It is May, again. We find ourselves on the porch saying goodbye, again. Their suitcases and duffle bags are packed and closed for a night flight. They are about to leave for a long time, most likely forever. We have already said TWO tearful goodbyes to a couple different dear families on this porch! It does not matter how long they will be gone—one year, 15 months, or forever. It is still a long, painful goodbye, to another friend made and lost.
This time it is my nine-year-old’s heart that is breaking; he is losing another playmate and close friend. Unfortunately, they are just the beginning of this summer’s soon-departing friends. At least three more times during the next month, we will say goodbye (forever) to even closer friends.
We have lived on the field for almost twenty years now. I have watched all of my four children say gut-wrenching goodbyes to best friends, close friends, and everything in between. Just a few months back we left our first-born at college—that was a painful goodbye for the rest of us.
Last week my nine-year-old wanted to spend time with a girl who was about to leave. I refused. I tried to explain to my youngest child that the week before her peripheral friend (someone she only knew from church and other social events) was to depart was not a good time for a play date.
I find myself thinking of friends in concentric circles at this time of year. How close to the inner circle have I allowed them to enter?
This is how we live here; we are expatriates who dare to make friends and to care about other expatriates. We make friends, they become part of our lives, and then they leave us. They may leave us some of their furniture, but they do leave us—forever.
I remember in our training that there was a lot of talk about THOSE kinds of global workers who never made it work with the local people. I believe we were warned against spending too much of our precious time with other expatriates, as other westerners were considered a distraction to integration.
The reality I found on the field was quite the opposite. Many global workers did not get along with each other at all. Then there were the global workers who not only did not spend time with expats, they preferred (in their introverted-ness) to be left alone! They spend their days making their own rules, and they become known as “The Maverick Global Workers.” These are the ones who passionately follow their own mission to save the lost. They (seemingly) do not have the need to make close expat friends. Then, finally, there were those who were too proud to reach out, invest in others, or ask for help.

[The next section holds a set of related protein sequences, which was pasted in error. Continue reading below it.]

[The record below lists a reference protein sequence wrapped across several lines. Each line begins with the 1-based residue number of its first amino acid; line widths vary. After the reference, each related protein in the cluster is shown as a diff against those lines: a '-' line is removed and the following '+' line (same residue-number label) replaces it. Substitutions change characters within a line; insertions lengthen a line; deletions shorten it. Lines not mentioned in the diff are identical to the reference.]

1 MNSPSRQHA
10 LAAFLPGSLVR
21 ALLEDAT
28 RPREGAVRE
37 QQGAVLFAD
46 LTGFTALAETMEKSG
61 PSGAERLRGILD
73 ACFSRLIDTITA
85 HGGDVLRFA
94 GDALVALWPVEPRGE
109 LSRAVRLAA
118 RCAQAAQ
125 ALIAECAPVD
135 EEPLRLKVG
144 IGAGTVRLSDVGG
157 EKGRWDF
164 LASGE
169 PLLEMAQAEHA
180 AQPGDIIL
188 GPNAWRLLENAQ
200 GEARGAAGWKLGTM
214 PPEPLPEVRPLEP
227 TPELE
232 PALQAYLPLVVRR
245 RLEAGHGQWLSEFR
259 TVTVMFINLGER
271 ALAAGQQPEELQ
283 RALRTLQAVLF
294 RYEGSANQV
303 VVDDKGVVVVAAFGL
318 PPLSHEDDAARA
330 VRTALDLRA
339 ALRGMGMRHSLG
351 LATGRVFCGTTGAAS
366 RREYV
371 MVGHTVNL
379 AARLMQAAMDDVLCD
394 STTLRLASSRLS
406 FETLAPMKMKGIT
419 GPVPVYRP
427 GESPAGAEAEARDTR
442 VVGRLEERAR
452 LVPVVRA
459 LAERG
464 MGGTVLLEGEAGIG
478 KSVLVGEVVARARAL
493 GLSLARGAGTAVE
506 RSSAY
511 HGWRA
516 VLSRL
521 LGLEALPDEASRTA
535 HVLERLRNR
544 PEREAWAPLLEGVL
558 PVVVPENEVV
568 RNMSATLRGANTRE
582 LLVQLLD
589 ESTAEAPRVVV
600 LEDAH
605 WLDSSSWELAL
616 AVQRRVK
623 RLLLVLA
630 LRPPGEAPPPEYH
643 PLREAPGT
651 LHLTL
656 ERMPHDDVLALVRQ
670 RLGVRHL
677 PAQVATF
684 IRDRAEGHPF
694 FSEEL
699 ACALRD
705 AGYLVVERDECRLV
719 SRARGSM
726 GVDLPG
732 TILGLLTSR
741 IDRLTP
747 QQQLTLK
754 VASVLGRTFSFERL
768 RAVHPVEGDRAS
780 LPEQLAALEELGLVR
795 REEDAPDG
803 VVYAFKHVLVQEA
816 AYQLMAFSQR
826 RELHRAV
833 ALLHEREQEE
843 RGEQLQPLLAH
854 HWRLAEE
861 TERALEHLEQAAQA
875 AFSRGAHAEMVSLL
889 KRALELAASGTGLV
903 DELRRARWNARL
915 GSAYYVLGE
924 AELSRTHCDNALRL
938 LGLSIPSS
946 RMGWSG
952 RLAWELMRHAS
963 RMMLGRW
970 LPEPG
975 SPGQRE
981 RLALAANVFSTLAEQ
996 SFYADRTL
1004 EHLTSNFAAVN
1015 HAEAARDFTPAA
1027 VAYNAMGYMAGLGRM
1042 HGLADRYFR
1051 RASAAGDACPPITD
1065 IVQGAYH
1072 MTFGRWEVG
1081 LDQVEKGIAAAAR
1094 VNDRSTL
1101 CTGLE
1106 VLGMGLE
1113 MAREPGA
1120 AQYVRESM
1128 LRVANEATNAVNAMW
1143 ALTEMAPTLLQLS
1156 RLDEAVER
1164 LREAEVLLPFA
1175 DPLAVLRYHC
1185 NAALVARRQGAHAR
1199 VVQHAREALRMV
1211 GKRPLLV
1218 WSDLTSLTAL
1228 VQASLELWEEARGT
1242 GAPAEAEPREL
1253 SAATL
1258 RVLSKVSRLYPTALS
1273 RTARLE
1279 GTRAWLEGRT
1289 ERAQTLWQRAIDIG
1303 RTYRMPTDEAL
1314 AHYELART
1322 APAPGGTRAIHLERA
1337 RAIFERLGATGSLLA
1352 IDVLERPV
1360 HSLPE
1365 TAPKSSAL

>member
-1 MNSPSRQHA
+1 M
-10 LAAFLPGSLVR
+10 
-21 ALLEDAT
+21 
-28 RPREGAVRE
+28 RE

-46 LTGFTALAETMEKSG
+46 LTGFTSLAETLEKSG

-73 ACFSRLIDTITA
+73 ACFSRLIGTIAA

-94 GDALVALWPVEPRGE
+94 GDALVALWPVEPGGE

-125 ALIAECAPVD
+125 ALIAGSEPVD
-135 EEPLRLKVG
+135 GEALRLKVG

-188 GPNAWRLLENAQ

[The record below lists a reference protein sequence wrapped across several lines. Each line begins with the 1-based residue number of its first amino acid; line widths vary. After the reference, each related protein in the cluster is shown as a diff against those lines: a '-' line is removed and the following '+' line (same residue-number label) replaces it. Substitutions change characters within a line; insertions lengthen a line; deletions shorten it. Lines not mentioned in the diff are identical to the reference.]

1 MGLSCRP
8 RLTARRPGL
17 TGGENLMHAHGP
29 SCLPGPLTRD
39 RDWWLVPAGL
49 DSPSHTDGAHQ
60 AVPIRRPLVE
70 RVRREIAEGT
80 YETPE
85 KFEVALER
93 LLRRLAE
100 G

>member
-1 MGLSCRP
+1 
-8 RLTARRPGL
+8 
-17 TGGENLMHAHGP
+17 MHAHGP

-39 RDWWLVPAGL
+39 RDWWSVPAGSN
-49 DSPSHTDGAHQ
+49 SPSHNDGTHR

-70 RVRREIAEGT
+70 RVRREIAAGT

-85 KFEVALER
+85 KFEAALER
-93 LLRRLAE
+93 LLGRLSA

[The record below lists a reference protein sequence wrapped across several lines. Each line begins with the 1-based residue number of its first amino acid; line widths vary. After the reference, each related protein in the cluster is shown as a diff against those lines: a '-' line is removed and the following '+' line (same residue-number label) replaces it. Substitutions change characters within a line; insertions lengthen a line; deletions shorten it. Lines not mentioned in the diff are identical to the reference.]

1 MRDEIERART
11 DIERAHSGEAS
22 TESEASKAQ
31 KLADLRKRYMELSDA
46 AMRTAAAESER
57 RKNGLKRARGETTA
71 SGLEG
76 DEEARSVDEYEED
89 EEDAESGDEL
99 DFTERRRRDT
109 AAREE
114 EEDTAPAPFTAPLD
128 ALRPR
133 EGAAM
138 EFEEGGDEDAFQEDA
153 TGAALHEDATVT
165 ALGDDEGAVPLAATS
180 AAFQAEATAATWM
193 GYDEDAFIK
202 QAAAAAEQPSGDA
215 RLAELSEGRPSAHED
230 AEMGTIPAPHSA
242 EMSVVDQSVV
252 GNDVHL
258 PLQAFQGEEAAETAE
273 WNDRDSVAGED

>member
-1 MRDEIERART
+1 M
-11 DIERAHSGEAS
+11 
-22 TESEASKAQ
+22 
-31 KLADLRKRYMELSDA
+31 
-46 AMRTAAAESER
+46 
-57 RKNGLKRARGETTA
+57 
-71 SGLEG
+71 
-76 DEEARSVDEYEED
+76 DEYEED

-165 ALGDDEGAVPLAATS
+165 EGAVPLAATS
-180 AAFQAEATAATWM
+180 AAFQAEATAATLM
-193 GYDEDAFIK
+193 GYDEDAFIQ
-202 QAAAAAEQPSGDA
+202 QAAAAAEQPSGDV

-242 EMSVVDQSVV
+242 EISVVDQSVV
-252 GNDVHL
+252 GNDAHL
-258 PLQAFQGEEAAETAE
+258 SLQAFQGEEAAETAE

So here is how I see it:
God created us to be unified, interdependent beings. The way we will glorify God is to love and work together. We are to work through our differences and help support each other through our challenges.
It is the price we pay.
I am like a square peg in a round hole out here on the field. I am in fact an extrovert. People give me energy. I like sharing myself, my time, my family, and my bad cooking with others—expats as well as the local nationals. I also am passionate about Third Culture Kids. I spend much of my ministry investing in the children around us along with my own children.
I cannot help but invest in the people around me. I lack the self-discipline to hold back when I see people, within my sphere, needing help. The world is over-flowing with needy people. I know, because I am one of them! I need people to be happy.
We all need each other; consequently, it is almost always a symbiotic relationship that I experience. All of these friends leave a little piece of themselves here with me as they have blessed our family in one way or another. We invest in our friends, and they leave me their leftover American food as a parting gift. So, after a year, or ten, together they leave us with a shelf or a rug or a bit of butter and a broken heart.
As I drive my baby home, trying hard to distract her from her broken heart and fighting back my own tears, I know we will do this again next week with some other dear friends and again a few weeks from then and so on and so on it goes. Then, the dreaded summer of the left-behind will begin. Sometimes it hurts so badly that I am not sure I can keep on breathing. So many goodbyes! It is my reminder that we are not yet home. We are but visitors here on this planet. We look forward to no more tears and no more goodbyes when we finally stand face-to-face with our beautiful Savior: when we say our final “Hello.”
Meanwhile, we are reminded we must pull in as many “friends” as we can. Invest! Then our final home will be filled with all of those souls we have known and loved!
Questions to consider: How do you do goodbyes? How do you help your kids do goodbyes?